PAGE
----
I’ve got this East Coast-West Coast thing that I need to get straightened out.
I grew up in big cities on the East Coast, the child of pretty recent immigrants. Everybody was involved in everybody else’s business, especially when it came to emotional business, like it or not.
When I married and moved to Spokane, I found that people here were more distant about that sort of thing – not less caring, just less intrusive. Of course, back East, we never considered it intrusive. It was just the way it was.
Here’s how it works.
Out here, if you ask someone you care about how she is feeling, knowing darn well that something is amiss, and that person says “fine,” you accept that gracefully. The rationale is that if the person wants to tell you, she will, and you respect her choice. And you wait.
Back there, if you ask the question and get a “fine,” you tell that person you don’t think so, thank you very much, and then you reach down that person’s throat, metaphorically speaking, and squeeze out the real answer. It may be more nuanced than that, but it is persistent and unrelenting and most often (though not always) gets to the truth.
That doesn’t sound very respectful, but it’s only something done with family or close friends, not casual acquaintances, and the result is that whatever the problem is gets into the light of day quickly. No festering. The person may not choose to discuss the matter with you, but once it’s identified, the network kicks in and whoever the right person is for the discussion emerges rapidly. Conversation follows, or maybe just listening, and while a problem may not get solved, it gets aired, and often the discussing of it with a friend/family member/clergyman/whoever makes it smaller and seems to take some pressure off.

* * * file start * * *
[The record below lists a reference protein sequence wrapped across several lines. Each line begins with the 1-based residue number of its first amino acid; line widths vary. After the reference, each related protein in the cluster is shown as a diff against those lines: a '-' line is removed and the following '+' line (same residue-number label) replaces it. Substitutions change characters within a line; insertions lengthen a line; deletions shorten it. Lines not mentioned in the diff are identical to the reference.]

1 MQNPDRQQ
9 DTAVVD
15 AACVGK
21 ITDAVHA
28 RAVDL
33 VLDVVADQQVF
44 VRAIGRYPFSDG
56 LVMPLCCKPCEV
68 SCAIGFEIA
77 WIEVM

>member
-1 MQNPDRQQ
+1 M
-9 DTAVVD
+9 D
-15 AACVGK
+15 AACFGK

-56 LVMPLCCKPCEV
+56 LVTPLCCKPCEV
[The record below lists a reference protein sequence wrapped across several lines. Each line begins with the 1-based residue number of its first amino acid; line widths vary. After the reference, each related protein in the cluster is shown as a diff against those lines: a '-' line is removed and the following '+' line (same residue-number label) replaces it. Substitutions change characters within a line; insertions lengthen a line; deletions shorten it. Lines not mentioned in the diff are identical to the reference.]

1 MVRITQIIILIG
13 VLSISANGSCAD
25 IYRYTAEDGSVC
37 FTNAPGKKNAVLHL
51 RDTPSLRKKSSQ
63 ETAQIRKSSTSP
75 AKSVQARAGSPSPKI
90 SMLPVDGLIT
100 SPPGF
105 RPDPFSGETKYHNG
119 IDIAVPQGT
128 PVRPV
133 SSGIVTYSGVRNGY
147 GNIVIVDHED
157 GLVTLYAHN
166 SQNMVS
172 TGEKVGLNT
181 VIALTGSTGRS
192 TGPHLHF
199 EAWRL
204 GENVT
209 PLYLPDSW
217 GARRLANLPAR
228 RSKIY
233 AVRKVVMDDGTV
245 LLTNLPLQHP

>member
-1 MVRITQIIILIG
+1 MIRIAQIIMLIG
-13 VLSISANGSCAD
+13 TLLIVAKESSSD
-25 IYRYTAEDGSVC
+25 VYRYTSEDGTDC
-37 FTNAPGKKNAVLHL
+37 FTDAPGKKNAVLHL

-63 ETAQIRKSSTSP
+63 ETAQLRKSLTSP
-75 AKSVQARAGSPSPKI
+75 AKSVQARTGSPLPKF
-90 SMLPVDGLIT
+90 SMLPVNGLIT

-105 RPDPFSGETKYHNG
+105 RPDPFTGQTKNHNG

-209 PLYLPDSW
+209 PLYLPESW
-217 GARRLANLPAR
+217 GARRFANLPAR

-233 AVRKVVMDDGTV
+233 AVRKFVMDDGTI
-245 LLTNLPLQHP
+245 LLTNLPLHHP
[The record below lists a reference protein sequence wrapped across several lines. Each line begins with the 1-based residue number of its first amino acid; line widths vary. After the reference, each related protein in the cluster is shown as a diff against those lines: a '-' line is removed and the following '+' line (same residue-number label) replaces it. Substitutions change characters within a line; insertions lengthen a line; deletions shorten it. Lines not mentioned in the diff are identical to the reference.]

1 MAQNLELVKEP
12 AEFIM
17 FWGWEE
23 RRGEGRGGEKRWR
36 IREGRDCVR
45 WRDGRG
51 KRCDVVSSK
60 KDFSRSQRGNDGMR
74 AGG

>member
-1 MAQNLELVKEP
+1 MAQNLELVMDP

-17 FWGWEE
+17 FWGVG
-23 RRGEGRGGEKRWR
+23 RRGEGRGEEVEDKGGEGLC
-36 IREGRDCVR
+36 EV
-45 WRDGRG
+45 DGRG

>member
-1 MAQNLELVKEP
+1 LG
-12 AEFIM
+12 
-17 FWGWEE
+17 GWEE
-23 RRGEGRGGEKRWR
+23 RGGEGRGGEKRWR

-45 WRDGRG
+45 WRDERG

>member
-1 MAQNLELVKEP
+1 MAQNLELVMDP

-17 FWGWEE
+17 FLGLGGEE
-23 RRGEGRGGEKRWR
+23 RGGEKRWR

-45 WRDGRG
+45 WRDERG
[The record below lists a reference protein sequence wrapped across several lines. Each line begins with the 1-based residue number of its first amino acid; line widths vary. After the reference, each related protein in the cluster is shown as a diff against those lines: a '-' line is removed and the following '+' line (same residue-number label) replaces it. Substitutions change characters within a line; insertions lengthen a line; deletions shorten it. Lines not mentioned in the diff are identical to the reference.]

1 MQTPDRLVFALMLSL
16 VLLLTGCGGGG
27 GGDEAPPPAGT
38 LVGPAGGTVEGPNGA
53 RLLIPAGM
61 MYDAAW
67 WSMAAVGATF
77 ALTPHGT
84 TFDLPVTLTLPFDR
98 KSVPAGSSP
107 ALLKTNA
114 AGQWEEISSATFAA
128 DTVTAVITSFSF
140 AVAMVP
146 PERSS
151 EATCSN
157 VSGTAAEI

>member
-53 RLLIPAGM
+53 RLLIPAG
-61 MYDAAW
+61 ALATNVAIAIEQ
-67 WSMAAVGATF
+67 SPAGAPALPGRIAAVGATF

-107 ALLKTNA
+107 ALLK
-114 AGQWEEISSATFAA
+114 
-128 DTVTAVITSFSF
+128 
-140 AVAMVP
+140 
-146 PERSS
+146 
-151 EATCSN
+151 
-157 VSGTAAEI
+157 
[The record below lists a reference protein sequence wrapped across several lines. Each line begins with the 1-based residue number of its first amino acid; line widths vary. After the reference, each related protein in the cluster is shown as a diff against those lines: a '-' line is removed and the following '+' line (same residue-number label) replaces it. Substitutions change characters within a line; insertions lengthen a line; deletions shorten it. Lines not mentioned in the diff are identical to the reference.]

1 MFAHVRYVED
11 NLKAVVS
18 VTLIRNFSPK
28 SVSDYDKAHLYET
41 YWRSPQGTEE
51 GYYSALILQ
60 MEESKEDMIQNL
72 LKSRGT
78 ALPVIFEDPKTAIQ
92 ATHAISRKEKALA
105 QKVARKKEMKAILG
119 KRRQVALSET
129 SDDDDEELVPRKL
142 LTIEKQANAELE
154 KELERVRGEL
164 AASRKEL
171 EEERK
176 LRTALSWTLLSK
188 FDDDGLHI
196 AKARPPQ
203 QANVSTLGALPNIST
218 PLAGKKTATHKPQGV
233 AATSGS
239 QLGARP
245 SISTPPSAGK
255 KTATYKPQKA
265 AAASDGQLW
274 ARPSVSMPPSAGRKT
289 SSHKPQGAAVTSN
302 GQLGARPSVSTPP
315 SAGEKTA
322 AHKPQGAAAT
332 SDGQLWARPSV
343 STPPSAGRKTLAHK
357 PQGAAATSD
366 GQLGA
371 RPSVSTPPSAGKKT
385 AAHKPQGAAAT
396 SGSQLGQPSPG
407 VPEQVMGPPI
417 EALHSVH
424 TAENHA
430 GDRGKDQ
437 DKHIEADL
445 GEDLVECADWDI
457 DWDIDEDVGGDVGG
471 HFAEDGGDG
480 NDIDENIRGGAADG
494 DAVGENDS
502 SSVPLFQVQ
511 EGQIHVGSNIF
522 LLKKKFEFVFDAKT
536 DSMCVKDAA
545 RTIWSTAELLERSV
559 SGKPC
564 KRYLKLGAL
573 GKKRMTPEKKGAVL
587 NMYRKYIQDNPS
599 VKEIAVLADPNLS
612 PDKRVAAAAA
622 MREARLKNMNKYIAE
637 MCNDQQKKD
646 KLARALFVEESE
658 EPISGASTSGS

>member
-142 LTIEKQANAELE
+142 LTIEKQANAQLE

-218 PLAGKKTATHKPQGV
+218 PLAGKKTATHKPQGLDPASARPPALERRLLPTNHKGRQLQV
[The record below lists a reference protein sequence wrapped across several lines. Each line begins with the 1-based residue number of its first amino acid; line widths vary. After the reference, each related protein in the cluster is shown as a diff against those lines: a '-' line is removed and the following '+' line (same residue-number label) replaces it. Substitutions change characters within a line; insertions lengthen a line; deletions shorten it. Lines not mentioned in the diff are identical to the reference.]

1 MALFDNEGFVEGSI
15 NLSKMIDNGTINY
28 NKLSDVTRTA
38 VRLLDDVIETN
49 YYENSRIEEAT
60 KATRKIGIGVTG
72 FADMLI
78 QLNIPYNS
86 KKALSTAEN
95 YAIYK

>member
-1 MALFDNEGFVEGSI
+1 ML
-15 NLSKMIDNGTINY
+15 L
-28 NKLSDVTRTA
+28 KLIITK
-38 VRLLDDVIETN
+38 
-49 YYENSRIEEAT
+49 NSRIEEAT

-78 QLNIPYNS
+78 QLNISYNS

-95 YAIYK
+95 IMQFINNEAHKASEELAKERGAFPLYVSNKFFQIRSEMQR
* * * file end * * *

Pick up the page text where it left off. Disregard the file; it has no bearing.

That’s good, isn’t it?
In the West Coast version, the real story often comes out eventually, and relief – to whatever degree possible – is found and life goes on. It just takes so much longer. How is that good?
I’m sorry, but I really don’t understand this waiting-around thing – knowing that someone you care for is in pain or having difficulty or suppressing a good cry. Just jump in there. You’ll find out soon enough if it’s too much.
My husband, raised in a small community in Alaska, is such a West Coast guy. My family made him gasp when he first met them, and while it was so not his style, he did recognize that no matter how annoying it was to him, it did come out of love. Way too much love for him, but love nevertheless.
I’ve been out here a long time now and have toned down quite a bit. No, really. But sometimes I get so frustrated when a friend confides that he or she is worried about someone or some situation.
“Did you ask that person directly?” I’ll ask. Well, kind of, but no real response was forthcoming. “Did you press?” I say. Well, no. “Maybe they don’t want to burden you and they just need a little push.” Gasp.
I understand that being raised out here may not predispose a person to respond well to the full-court press, an approach which has often labeled us back-East folks as pushy. And, of course, as my husband says, there’s more than one way to skin a rabbit. I do concede that pushy isn’t always the way to go.
Still, what’s wrong with trying to fast-track the path to emotional pain relief?
I leave the discussion with a final observation. Some of my Spokane friends have had situations where their concern levels rise so high, but they just can’t take that next step. Then I get a call: “Stefanie, would you go see what’s really going on?”
And so, I roll up my back-East sleeves, and I get pushy. I don’t know how not to.
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